The ethics of medical data records – is sharing, caring? [1/2]

Photography by: Josh Rawlinson.

In contemporary society, as the surveillance state and ‘big brother’ watch us scuttle around in the city below, privacy becomes an ethical issue that is deserving of a spotlight. Whilst the ‘incognito’ tab partially covers your browsing tracks, and social media allows you to monitor your followers – who protects the sanctity of your medical records? And, more importantly, do they have a right to share them for a utilitarian ‘greater good’?

In 2011, under the government of David Cameron, the NHS controversially introduced the idea that the public would become research patients by default. This, in a sense, means that the private medical data of each patient could become openly used in order to further medical research, and drive economic growth. But, at what cost does the supposed benefit of social and scientific progress hinder the freedom and liberty of the individual? Arguably, a fairly hefty one. If an individual can only opt to receive healthcare in exchange for their data to be recorded and used for secondary purposes other than their primary care, then this acts as a clear hindrance on their freedom to choose both health support, and strict privacy.

Exacerbating this issue is the concept of anonymisation. In order for recorded data to be genuinely anonymous, it must be unable to be tracked or linked to the original patient it belonged to. To make this a reality, statistical techniques such as altering the external appearance of data, and concealing or adding elements, must be implemented to ensure the patient’s information cannot be traced back to them. Yet, the actual process carried out by the NHS appears to deviate strongly from the very concept of anonymity – with the only methods used to ensure privacy being the removal of blatant identifiers (such as name, address, age) and altering the appearance of a patient’s NHS number. Thus, the medical records of the patient are granted, not a status of true anonymity, as their presumed consent allowed, but instead a status of pseudo-anonymity. Through this process of pseudo-anonymisationa patient’s data, and in a sense, their very right to privacy, is placed in the hands of another (potentially untrustworthy) party.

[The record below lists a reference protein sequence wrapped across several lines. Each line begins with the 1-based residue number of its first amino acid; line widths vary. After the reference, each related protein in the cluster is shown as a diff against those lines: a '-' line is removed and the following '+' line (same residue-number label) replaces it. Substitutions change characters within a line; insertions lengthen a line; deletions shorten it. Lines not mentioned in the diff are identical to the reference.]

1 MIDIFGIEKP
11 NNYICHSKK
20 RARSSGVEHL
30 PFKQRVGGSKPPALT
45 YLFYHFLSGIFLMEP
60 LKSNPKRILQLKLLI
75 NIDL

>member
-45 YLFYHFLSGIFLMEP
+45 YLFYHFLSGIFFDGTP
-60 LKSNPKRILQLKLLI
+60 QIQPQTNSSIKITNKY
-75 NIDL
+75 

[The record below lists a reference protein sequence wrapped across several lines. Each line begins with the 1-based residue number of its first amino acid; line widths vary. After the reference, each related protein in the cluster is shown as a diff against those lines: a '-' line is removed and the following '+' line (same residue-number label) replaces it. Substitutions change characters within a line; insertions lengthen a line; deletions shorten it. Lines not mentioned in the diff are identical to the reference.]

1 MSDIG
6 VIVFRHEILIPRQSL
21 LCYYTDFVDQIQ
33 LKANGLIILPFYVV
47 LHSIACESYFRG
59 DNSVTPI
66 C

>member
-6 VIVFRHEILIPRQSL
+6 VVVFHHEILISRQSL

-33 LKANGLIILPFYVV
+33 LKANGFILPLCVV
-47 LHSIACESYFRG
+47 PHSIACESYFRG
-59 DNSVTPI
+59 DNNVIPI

Thus, the contention between sharing medical data for the benefit of the ‘greater good’, and the privacy of the individual, is an ethical concern that is worth questioning – not only for yourself, but for society as a whole. You can change your Instagram account data to ‘private’ – but with your medical records, it may not be that easy.

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